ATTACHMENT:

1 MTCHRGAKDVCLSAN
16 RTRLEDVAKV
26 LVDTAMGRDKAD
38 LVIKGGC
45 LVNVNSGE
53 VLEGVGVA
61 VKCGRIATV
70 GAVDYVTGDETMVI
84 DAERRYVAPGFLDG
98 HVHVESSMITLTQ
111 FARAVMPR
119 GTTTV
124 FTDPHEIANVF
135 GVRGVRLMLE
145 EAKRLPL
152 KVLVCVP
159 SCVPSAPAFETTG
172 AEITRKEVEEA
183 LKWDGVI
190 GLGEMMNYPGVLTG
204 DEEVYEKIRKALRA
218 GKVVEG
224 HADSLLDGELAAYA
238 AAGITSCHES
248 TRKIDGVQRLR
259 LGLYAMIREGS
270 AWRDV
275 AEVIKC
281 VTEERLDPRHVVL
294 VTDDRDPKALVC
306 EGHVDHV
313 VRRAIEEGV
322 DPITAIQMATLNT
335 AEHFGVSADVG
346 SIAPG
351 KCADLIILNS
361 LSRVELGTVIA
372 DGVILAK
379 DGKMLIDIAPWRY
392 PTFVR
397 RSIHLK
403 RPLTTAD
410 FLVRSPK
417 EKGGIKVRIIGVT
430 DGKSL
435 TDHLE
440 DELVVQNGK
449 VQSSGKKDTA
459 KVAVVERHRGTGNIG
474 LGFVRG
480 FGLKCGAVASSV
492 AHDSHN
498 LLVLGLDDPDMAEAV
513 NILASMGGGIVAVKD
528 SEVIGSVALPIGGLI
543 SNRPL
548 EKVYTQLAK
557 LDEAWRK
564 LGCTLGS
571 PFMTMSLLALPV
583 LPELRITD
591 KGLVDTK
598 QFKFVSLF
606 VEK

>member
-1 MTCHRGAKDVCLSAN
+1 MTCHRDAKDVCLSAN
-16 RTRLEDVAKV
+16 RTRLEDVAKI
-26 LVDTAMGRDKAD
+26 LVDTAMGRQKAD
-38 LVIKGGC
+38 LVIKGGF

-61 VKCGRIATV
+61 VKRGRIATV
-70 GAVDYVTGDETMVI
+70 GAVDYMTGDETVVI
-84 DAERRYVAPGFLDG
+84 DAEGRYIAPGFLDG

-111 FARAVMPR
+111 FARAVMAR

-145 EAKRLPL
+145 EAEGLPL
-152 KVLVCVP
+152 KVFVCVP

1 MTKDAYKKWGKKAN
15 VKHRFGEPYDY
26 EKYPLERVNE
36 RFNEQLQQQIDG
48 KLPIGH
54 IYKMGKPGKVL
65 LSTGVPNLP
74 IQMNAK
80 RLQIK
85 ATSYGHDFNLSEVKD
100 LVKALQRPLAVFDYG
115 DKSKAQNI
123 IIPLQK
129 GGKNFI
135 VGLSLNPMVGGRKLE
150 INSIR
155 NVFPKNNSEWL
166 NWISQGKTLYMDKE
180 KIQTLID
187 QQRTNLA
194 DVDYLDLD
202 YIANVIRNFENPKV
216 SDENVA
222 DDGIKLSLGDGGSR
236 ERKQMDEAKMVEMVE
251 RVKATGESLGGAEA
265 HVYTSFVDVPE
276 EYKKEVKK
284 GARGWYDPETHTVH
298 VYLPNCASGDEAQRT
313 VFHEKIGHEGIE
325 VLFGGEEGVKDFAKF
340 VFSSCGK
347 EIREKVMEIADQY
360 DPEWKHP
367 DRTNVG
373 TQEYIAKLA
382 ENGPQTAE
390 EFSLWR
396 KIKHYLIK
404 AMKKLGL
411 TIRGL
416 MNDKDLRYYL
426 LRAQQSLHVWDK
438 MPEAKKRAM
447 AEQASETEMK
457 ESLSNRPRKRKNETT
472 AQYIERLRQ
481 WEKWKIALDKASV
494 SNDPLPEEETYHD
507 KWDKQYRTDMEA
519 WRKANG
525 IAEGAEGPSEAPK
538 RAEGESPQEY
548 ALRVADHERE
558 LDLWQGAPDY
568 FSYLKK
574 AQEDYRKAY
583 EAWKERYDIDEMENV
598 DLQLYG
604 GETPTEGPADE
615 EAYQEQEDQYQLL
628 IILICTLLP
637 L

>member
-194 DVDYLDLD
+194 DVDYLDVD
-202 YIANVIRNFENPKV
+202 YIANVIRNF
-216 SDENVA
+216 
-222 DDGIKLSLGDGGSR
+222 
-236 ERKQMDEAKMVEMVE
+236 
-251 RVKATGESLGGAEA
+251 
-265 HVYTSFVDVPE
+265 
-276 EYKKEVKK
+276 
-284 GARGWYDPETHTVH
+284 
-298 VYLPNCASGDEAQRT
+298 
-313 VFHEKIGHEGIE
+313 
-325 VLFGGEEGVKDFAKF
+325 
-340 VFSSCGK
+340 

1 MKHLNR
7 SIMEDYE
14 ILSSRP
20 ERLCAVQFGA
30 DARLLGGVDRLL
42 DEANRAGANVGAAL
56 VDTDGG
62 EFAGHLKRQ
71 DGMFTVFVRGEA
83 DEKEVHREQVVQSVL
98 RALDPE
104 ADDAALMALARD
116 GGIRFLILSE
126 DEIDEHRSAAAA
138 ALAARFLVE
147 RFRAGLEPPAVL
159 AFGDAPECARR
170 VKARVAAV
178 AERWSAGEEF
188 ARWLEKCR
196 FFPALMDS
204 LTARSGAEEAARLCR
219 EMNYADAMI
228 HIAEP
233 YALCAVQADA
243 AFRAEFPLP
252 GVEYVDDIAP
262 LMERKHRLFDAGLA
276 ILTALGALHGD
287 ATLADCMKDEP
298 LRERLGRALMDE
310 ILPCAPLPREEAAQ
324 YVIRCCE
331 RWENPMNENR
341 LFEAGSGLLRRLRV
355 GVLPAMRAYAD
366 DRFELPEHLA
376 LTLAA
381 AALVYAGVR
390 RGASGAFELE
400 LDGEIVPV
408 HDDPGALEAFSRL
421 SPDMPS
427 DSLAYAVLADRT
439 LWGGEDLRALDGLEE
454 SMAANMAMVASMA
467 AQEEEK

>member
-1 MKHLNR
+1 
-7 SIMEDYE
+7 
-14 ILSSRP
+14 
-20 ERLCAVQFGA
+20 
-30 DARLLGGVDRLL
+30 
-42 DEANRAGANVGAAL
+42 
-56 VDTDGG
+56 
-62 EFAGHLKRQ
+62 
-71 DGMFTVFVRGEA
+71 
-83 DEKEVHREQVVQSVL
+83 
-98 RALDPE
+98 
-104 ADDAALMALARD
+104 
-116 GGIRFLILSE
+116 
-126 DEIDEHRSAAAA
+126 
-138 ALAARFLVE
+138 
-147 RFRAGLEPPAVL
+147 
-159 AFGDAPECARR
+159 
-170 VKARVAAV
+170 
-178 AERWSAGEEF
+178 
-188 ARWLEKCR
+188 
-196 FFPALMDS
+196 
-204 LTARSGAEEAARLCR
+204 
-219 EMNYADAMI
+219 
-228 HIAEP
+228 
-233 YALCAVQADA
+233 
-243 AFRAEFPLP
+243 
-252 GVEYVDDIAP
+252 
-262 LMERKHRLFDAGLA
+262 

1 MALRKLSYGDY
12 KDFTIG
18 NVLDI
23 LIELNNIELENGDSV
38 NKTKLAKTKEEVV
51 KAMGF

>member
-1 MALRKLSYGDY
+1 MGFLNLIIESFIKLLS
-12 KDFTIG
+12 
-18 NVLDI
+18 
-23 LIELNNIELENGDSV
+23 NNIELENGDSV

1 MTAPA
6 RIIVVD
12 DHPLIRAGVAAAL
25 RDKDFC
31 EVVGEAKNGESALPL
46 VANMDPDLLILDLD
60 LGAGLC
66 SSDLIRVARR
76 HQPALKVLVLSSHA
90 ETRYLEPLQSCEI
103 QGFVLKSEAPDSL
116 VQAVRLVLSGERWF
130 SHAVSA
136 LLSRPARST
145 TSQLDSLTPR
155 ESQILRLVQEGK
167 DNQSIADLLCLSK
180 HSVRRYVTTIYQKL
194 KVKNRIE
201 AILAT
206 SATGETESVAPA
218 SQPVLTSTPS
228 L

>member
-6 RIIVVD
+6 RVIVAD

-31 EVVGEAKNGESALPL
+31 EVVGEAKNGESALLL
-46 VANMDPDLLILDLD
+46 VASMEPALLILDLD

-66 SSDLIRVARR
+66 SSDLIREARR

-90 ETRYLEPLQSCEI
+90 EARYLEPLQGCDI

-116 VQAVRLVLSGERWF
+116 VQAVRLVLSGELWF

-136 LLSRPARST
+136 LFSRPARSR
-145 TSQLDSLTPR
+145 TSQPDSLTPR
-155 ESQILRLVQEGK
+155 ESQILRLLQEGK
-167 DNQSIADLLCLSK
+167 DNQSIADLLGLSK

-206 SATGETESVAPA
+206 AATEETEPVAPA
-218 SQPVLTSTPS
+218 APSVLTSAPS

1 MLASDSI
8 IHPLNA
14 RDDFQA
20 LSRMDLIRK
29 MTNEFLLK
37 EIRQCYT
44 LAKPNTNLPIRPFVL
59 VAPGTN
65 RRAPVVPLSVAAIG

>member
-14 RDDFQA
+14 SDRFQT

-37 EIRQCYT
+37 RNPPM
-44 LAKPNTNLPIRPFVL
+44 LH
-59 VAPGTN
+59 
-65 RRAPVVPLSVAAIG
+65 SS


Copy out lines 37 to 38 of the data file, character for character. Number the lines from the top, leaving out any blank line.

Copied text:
361 LSRVELGTVIA
372 DGVILAK